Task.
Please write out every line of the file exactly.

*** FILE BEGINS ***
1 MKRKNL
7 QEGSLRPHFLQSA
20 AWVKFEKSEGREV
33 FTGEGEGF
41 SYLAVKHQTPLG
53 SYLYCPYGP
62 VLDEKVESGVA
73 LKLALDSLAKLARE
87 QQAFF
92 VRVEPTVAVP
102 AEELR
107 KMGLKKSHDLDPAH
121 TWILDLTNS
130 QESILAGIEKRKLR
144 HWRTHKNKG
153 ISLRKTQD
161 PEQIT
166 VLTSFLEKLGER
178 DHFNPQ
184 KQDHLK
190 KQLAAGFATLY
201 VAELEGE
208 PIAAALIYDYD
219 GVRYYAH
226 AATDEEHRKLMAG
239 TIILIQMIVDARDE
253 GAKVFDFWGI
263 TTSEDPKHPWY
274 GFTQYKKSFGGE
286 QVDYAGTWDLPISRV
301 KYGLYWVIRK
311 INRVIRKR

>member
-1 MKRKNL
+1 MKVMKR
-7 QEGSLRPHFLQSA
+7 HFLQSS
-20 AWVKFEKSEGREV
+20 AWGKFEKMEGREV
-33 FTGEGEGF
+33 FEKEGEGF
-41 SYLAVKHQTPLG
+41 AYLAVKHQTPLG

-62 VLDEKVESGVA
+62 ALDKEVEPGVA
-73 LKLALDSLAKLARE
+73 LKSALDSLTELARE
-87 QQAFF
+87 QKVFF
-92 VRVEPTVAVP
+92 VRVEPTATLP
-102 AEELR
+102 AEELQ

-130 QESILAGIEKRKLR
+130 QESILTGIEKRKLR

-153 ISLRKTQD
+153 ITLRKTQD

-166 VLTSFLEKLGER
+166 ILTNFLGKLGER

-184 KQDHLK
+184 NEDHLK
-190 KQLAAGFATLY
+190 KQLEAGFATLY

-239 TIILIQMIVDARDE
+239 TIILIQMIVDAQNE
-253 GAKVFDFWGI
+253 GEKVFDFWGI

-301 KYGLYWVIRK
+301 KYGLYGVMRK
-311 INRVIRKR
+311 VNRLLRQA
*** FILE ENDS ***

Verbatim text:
1 MKRKNL
7 QEGSLRPHFLQSA
20 AWVKFEKSEGREV
33 FTGEGEGF
41 SYLAVKHQTPLG
53 SYLYCPYGP
62 VLDEKVESGVA
73 LKLALDSLAKLARE
87 QQAFF
92 VRVEPTVAVP
102 AEELR
107 KMGLKKSHDLDPAH
121 TWILDLTNS
130 QESILAGIEKRKLR
144 HWRTHKNKG
153 ISLRKTQD
161 PEQIT
166 VLTSFLEKLGER
178 DHFNPQ
184 KQDHLK
190 KQLAAGFATLY
201 VAELEGE
208 PIAAALIYDYD
219 GVRYYAH
226 AATDEEHRKLMAG
239 TIILIQMIVDARDE
253 GAKVFDFWGI
263 TTSEDPKHPWY
274 GFTQYKKSFGGE
286 QVDYAGTWDLPISRV
301 KYGLYWVIRK
311 INRVIRKR

>member
-1 MKRKNL
+1 MKVMKR
-7 QEGSLRPHFLQSA
+7 HFLQSS
-20 AWVKFEKSEGREV
+20 AWGKFEKMEGREV
-33 FTGEGEGF
+33 FEKEGEGF
-41 SYLAVKHQTPLG
+41 AYLAVKHQTPLG

-62 VLDEKVESGVA
+62 ALDKEVEPGVA
-73 LKLALDSLAKLARE
+73 LKSALDSLTELARE
-87 QQAFF
+87 QKVFF
-92 VRVEPTVAVP
+92 VRVEPTATLP
-102 AEELR
+102 AEELQ

-130 QESILAGIEKRKLR
+130 QESILTGIEKRKLR

-153 ISLRKTQD
+153 ITLRKTQD

-166 VLTSFLEKLGER
+166 ILTNFLGKLGER

-184 KQDHLK
+184 NEDHLK
-190 KQLAAGFATLY
+190 KQLEAGFATLY

-239 TIILIQMIVDARDE
+239 TIILIQMIVDAQNE
-253 GAKVFDFWGI
+253 GEKVFDFWGI

-301 KYGLYWVIRK
+301 KYGLYGVMRK
-311 INRVIRKR
+311 VNRLLRQA